From the Ground Up
The Farm Lodge of Port Alsworth
If it’s your first time visiting the air-access only town of Port Alsworth (population 200, more or less) you might not notice the lack of traffic noise; the only roads in town are two landing strips. With the Tanalian Mountain reflecting in the turquoise waters of Lake Clark behind you, a cacophony of float planes, boats, and ATVs buzzing, there’s certainly a lot to take in. But it’s impossible to miss the huge field just next to the airstrip, in all of its glittering, green glory: sunflowers with open, eager faces craned around to look at yours; three huge, shining high-tunnels with their sides rolled up to offer a provocative peek at tomatoes, cucumbers, and peppers hanging heavy on trellised vines; meticulously weeded and satisfyingly straight rows of cabbages, carrots, and potatoes create inviting pathways throughout; a large stone-fronted dugout root cellar and an ancient-looking log chicken coop with a groundcover roof (built by the esteemed outdoorsman and author Richard Proenneke himself) suggest that this is no small-potatoes gardening operation going on here in Port Alsworth.
The first question you may ask yourself: who is lucky enough to live here? The second: just how long has this garden been around? And the third: will anyone notice if I snag a raspberry?
Roots and New Growth
Homestead gardening in Alaska has always been a short and intense affair, pleasing eyes and palates in the brief summer months. While not uniquely Alaskan, it is certainly essential for Alaskans; filling jars, cans, and root cellars for the inevitably long winter to come. But what the eponymous Alsworths of Port Alsworth have done with their over 70-year old family garden goes above and beyond mere sustenance. This year, for the third summer in a row, it will crank out enough high quality produce to help feed not only the Alsworth family (which, at 35+ members, is no small undertaking), but also the staff at their air taxi and lodge businesses, lodge guests, and local families and businesses, reducing the amount of produce they would otherwise fly in from Anchorage. In addition, clients in over 11 neighboring small villages will order and have hand-delivered to them fresh, seasonal, local produce boxes from this garden, all summer long.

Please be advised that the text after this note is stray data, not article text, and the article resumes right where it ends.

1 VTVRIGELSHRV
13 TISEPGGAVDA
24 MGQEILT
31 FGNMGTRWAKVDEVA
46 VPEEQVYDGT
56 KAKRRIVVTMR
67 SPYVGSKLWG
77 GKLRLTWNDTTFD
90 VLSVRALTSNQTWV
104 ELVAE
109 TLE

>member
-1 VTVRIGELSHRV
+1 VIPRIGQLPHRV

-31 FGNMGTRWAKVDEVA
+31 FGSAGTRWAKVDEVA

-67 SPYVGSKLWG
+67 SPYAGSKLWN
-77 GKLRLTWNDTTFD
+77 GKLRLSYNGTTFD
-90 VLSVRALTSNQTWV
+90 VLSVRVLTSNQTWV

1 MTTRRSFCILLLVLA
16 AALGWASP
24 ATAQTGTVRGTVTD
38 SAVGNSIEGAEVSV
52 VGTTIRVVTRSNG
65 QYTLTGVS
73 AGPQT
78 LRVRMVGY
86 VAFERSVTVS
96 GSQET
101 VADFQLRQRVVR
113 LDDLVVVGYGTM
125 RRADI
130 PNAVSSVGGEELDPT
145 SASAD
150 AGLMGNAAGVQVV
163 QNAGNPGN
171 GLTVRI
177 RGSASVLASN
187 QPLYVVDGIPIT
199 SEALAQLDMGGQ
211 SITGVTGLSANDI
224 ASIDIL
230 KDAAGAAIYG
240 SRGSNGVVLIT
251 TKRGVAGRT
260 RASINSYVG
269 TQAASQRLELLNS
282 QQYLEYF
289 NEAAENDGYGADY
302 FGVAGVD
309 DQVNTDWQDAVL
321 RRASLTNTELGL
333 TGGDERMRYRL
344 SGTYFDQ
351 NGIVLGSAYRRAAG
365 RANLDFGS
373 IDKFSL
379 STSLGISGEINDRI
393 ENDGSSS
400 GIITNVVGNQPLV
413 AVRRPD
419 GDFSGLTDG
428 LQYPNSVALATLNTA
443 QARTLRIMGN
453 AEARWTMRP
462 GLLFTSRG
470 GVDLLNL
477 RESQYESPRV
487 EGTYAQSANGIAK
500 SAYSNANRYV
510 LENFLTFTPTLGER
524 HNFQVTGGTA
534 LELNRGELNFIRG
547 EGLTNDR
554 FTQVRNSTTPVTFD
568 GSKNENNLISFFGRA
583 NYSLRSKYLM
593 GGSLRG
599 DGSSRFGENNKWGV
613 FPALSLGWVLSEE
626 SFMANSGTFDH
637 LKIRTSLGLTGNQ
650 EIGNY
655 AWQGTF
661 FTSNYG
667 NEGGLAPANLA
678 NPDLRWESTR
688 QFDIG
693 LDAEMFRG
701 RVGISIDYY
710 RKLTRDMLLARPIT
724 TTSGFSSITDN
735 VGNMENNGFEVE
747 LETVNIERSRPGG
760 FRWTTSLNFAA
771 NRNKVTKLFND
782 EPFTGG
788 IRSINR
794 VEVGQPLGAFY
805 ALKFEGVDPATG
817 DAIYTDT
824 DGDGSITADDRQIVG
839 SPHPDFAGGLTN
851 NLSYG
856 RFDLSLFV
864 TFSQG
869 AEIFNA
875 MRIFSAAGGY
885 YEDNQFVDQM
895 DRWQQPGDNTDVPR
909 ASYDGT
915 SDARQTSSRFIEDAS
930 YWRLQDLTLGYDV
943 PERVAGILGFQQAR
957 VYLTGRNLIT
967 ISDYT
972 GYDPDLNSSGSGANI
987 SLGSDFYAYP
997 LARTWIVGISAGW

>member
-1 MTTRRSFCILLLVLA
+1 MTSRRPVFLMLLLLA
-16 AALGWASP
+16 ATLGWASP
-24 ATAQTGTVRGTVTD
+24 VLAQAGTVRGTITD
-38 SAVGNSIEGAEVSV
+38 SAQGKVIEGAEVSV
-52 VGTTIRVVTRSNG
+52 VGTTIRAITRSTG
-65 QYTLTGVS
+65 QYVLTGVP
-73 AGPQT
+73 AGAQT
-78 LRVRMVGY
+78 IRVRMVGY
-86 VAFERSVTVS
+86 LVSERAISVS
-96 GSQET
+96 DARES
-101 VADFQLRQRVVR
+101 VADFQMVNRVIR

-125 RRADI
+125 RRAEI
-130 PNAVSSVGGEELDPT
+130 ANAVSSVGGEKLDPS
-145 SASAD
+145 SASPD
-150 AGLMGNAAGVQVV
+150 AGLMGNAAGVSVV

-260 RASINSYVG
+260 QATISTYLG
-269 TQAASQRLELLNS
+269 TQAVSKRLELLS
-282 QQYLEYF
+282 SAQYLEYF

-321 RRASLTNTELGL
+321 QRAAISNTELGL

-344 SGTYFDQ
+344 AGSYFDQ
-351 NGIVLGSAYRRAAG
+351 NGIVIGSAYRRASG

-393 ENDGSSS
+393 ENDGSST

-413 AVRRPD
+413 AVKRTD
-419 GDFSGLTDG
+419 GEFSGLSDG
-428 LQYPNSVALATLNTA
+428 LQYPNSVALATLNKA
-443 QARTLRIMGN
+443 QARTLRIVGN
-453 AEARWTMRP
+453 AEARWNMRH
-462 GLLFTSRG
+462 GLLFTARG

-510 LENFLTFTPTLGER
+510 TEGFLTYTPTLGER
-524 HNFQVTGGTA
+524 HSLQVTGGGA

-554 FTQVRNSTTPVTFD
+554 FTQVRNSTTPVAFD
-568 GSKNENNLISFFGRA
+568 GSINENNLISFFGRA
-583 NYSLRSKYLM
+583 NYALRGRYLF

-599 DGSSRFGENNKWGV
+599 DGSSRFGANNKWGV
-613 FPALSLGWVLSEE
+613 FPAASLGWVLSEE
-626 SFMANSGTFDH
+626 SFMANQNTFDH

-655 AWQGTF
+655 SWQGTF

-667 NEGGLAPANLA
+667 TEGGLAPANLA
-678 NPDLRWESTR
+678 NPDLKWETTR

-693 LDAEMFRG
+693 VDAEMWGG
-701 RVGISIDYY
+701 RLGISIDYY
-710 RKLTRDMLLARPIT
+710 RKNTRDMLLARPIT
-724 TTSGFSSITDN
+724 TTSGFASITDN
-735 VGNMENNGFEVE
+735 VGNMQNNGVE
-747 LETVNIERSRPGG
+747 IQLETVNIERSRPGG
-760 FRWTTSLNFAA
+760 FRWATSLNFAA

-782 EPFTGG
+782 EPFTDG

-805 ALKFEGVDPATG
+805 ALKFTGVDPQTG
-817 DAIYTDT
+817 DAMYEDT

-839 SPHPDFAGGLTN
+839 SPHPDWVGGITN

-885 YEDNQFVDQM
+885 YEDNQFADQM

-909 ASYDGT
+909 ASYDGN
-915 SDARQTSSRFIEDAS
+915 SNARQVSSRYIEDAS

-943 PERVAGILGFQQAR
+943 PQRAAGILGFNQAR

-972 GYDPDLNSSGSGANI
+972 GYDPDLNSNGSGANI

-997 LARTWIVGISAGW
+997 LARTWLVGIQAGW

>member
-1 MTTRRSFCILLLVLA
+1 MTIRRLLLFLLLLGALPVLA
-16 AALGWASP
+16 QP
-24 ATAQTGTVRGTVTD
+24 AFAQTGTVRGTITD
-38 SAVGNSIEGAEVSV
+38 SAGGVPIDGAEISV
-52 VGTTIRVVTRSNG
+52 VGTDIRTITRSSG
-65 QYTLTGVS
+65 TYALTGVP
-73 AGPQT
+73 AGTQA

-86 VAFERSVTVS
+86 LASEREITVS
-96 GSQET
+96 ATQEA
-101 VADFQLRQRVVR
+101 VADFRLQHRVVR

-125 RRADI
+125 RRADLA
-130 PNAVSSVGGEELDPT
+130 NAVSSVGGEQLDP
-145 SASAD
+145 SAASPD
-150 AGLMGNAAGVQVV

The Alsworths’ own family history makes up a substantial portion of the history of the town of Port Alsworth, which is the gateway to Lake Clark National Park and Preserve. Their three-going-on-four-generation legacy as Alaska bush pilots began when Leon “Babe” Alsworth Sr. first settled in the Lake Clark area in the 1940s. It was Babe’s wife, Mary, the town’s first postmaster, who mostly managed the family garden that sat where the current garden is today. In those days, without electricity or running water, there was simply a small shed heated by a woodstove to serve as a greenhouse for peppers and tomatoes, in addition to the main garden. Barrels were filled with water and set in the sun to warm before buckets were dipped into them to painstakingly water the plants, row by row.
By 1977, Babe and Mary’s youngest son Glen, and his wife Patty, officially turned Babe’s air taxi service into Lake Clark Air. Care of the grounds and garden passed to Patty’s father, Laddy Elliot—known as “Wops” to those close to him—when he moved to Port Alsworth with his wife Glenda. Though he is too modest to say so, Laddy is somewhat of a local legend as a handyman, mechanic, woodworker, and gardener. Under his care, the garden continued to grow and thrive and, at 85, you can still find him out there nearly every day during growing season. “We’ve always catered to the conditions and the season,” he says. “Cold weather crops—lots of potatoes and cabbages!”